Published: Createspace in 2014
My rating: 5/5 stars, and has me reconsidering the whole scale
Description: “milk and honey is a collection of poetry and prose about survival. It is about the experience of violence, abuse, love, loss, and femininity. It is split into four chapters, and each chapter serves a different purpose, deals with a different pain, heals a different heartache. milk and honey takes readers through a journey of the most bitter moments in life and finds sweetness in them because there is sweetness everywhere if you are just willing to look.” (From Goodreads)
Why I picked it up: I’ve been eyeing this one up for a while now. In the midst of a massive book slump one of my favorite vloggers, Ingrid Nilsen, talked about it in one of her videos and I took it as my sign to finally order it. And so I did, and read it immediately, and I’m so, so happy I did.
This review will be a bit short for two reasons: 1, there isn’t plot or characters to discuss as it’s a book of Kaur’s poetry and 2, I’m pretty much at a loss for words with this one, if you couldn’t already tell.
I loved this book. I honestly cannot think of a proper way to describe how this book made me feel. The best word I can think of to possibly describe this book is “life-changing”.
I didn’t know completely what to expect when diving into this one other than the fact that it was a hugely popular modern poetry book, and I had been dying to read some good poetry so that was enough for me. I loved this book from page one, and finished it within a few hours with the strong urge to read it again right away.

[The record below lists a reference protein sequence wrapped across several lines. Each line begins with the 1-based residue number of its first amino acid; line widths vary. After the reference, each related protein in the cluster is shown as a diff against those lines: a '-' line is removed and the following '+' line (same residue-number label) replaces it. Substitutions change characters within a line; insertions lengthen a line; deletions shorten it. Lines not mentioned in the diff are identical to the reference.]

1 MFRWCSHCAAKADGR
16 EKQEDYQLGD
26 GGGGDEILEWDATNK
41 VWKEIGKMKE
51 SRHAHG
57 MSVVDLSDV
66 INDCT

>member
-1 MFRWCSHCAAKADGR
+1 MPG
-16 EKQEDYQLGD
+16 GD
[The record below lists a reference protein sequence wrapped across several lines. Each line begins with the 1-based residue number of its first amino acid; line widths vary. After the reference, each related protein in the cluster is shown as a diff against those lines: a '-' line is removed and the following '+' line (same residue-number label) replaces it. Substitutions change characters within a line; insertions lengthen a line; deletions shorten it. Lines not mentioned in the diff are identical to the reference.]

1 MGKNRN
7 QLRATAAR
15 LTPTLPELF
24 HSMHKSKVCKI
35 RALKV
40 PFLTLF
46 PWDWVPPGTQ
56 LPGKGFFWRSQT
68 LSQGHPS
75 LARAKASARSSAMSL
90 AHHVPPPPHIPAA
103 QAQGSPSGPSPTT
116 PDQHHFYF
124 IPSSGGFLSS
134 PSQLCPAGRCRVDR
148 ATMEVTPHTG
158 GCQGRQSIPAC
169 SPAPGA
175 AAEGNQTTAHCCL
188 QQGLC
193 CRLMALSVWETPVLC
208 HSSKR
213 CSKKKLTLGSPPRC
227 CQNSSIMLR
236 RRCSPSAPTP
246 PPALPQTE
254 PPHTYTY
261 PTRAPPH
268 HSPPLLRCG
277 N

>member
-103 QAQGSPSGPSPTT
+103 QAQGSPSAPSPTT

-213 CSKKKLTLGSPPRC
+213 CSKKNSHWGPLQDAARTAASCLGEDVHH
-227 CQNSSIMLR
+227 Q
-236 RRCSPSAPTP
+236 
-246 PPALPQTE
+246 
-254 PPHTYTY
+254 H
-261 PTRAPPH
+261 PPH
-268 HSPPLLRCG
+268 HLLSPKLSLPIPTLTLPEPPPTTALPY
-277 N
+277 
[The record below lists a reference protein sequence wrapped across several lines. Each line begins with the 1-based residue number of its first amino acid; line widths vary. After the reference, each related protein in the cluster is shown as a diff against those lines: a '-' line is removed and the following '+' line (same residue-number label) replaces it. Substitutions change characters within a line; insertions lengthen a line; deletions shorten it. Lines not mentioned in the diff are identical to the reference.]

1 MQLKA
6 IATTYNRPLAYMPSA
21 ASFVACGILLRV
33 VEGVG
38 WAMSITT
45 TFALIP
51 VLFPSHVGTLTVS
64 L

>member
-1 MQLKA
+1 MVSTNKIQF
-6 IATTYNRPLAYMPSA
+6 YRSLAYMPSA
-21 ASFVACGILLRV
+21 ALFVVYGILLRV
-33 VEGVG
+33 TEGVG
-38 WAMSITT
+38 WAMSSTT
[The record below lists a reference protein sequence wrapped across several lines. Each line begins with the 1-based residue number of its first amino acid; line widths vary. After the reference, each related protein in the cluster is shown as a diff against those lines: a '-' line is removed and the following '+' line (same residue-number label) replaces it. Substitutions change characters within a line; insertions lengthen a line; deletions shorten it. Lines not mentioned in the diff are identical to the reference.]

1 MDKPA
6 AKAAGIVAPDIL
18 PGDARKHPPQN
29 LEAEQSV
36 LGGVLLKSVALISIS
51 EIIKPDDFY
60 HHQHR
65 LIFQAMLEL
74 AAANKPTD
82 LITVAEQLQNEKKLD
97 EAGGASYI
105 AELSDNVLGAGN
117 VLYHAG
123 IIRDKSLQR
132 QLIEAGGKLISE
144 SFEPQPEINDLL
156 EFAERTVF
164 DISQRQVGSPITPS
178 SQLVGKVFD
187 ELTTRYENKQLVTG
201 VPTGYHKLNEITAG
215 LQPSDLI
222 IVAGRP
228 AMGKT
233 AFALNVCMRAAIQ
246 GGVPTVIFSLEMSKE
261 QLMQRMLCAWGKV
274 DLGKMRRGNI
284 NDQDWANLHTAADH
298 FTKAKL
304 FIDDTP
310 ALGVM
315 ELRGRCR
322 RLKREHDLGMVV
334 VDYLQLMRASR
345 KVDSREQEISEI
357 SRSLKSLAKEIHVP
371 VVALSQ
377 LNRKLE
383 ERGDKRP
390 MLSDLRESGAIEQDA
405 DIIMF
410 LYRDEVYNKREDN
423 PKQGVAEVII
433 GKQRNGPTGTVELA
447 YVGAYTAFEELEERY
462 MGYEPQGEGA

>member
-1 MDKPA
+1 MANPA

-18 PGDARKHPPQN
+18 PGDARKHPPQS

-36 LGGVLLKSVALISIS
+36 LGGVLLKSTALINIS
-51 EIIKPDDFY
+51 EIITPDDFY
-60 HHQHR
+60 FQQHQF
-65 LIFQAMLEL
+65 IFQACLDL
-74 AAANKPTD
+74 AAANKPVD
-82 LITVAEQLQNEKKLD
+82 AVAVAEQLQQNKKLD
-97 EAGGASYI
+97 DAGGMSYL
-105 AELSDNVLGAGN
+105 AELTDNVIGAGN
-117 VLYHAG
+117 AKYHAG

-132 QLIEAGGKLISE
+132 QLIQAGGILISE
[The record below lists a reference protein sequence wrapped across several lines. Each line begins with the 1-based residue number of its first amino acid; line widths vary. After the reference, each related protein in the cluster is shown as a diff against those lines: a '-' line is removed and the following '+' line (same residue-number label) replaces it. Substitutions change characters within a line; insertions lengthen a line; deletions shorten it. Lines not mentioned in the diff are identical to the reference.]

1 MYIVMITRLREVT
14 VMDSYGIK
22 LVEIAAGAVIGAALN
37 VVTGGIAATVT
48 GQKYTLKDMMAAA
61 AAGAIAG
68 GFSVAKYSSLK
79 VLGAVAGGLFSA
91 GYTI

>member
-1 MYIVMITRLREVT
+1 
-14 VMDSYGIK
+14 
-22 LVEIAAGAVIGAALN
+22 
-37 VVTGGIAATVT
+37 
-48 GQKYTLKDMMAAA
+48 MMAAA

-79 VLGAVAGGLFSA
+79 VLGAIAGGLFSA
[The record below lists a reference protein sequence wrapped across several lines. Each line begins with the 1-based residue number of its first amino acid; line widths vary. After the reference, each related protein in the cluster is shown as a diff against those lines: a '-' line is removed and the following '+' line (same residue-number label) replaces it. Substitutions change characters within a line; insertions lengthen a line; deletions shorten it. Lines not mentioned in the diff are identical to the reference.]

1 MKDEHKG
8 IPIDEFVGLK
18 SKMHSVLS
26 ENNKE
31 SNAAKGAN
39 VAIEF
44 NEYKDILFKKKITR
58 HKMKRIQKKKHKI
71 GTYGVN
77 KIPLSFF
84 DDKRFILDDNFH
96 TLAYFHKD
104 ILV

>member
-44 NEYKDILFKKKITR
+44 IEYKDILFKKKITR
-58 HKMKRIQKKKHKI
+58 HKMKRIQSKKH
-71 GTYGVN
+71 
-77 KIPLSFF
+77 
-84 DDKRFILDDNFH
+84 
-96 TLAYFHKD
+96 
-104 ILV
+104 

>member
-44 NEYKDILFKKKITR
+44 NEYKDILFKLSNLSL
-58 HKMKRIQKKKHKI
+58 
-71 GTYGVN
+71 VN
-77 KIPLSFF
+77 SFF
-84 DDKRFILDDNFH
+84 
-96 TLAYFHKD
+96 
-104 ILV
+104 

Kaur’s writing is magical, chilling, tear-jerking. I had constant goosebumps on my arms while reading it. As a matter of fact, I got goosebumps just skimming through it looking for content for this review. I felt as if she’d taken so many of my thoughts and feelings and articulated them in a way I never could. If someone asked me to explain to them my deepest, most intense feelings of pleasure and despair, I would tell them to read milk and honey by Rupi Kaur and they would understand me. I felt as though this book was cradling me or wrapped around my like favorite blanket, or maybe both.
The book also features small doodle-like illustrations on many of the poems. I adore these, and I feel like they give the book a very personal feel, as if you’re peeking into someone’s diary. It helps you feel more connected with Kaur, as well as adds emotion to the poem it accompanies.
I put down this book feeling strong and powerful and in control. I put it down feeling like I could do literally anything. I put it down feeling proud of my past and excited for my future. I put it down feeling proud to be the woman I am, and that is the effect it has, and that is why I call it life-changing. Because it was. And I know I will carry this around in my backpack and go back to it when I’m feeling my lowest, because it’s the kind of book that whispers in your ear and tells you that you’re strong enough to overcome whatever you’re facing.
Favorite poems: to fathers with daughters, the idea of shrinking is hereditary, to the reader, to all young poets (note: these aren’t the official titles of the poems, as they don’t have titles. I’m just using the line that stands out the most to me, sort of like how Emily Dickinson’s poem titles are just the first line of the poem.)
Quotes I enjoyed:
“you were so afraid / of my voice / i decided to be / afraid of it too”
“i had to leave / I was tired of / allowing you to / make me feel / anything less / than whole”
“if you were born with / the weakness to fall / you were born with / the strength to rise”
“you were a dragon long before / he came around and said / you could fly / you will remain a dragon / long after he’s left”
Recommend for fans of: Iain Thomas (pleasefindthis), slam poetry, literally anything